It's not nearly as brutal as "The Hunger Games," but the actress did have some unpleasant episodes during her youth. "I changed schools a lot when I was in elementary school because some girls were mean," Jennifer Lawrence told The Sun in 2013. "They were less mean in middle school, because I was doing all right, although this one girl gave me invitations to hand out to her birthday party that I wasn't invited to." And she has some advice for dealing with the mean girls. "Don't worry about the b--ches—that could be a good motto, because you come across people like that throughout your life."
She won Jack's heart in "Titanic," but before that she was a sandwich shop worker in England who was constantly bullied by classmates. "They called me Blubber," Kate Winslet shared in a speech to youth earlier this year. "[They] teased me for wanting to act. Locked me in the cupboard. Laughed at me." The bullying continued into her adult years, too. In an interview with Rolling Stone, the Oscar winner revealed that "Titanic" director James Cameron called her "Kate Weighs-a-Lot."
Bet they wouldn't pick on him now, but as a young boy the action star was often the target of classmates. "I was bullied quite a lot when I was growing up in my Peking Opera School," Jackie Chan told Total Film magazine. "I allowed myself to be bullied because I was scared and didn't know how to defend myself." The martial arts master says he put an end to the abuse by defending a classmate. "I was bullied until I prevented a new student from being bullied. By standing up for him, I learned to stand up for myself."
Who says being Megan Fox is easy? The "Transformers" actress says her teen years were miserable, thanks to some mean girls. "I was bullied and it's hard. You feel like high school's never going to be over," she told E! News. But Fox's advice is to look at the big picture. "It's four years of your life, and you just have to remember the person picking on you has their own problems and their own issues. And you're going to be OK."
Before winning 28 medals and becoming the most decorated Olympian of all time, Michael Phelps was bullied relentlessly about his looks—mainly his ears. "It was very frustrating at the time," he told Yahoo! Sports in a 2012 interview. But the 32-year-old does get a little taste of revenge when he visits his hometown and encounters his tormentors. "They'll try to talk to me and I'm thinking, 'Yeah, why are talking to me now? You were picking on me then.'"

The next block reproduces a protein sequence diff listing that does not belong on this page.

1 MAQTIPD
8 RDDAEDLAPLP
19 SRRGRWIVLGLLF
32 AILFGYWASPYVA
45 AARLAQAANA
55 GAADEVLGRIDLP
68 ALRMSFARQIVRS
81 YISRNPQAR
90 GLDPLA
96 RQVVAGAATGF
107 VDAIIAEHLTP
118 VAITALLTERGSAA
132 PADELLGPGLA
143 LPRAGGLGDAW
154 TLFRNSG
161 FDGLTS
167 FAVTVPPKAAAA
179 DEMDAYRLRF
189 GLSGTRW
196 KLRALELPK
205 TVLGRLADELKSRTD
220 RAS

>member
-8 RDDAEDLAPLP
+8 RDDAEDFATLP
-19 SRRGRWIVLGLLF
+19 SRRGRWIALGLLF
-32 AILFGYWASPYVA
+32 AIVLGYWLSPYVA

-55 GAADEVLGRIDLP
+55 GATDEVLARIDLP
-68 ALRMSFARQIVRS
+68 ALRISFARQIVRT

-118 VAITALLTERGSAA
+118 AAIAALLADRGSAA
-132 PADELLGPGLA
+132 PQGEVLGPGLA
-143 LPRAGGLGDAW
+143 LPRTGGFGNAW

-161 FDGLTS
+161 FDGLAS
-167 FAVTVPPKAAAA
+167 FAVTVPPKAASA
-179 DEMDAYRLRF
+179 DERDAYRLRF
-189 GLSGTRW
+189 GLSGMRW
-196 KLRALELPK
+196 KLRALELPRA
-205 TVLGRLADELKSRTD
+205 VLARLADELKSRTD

He might be one of the most popular actors in the world, but the "Mission Impossible" star had a lonely childhood. "I had no really close friend," he revealed in an interview in 2012. "I was always the new kid with the wrong shoes, the wrong accent. I didn't have a friend to share things with and confide in." Tom Cruise has visceral memories of being picked on. "So many times, the big bully comes up, pushes me. Your heart's pounding, you sweat and you feel like you're going to vomit. I don't like bullies."
She's known for her outrageous public behavior, but the "Hannah Montana" star endured some painful times in her private life. In her memoir "Miles to Go," Miley Cyrus talks about three friends who bullied her by making fun of her, sending her cruel notes, stealing her books and locking her in a school bathroom. "Maybe they thought I was snotty for being proud of my dad or for wanting to be my own person or for wanting to be an actress and a singer," Cyrus wrote. "Maybe they just smelled insecurity. Maybe that was why they singled me out."
She probably wishes she had her "Fantastic Four" superpowers back in middle school. "I was bullied so badly my dad used to have to walk me into school so I didn't get attacked," Jessica Alba recalled in an interview with the Daily Mail. "I'd eat my lunch in the nurse's office so I didn't have to sit with the other girls. Apart from my being mixed race, my parents didn't have money, so I never had the cute clothes or the cool backpack."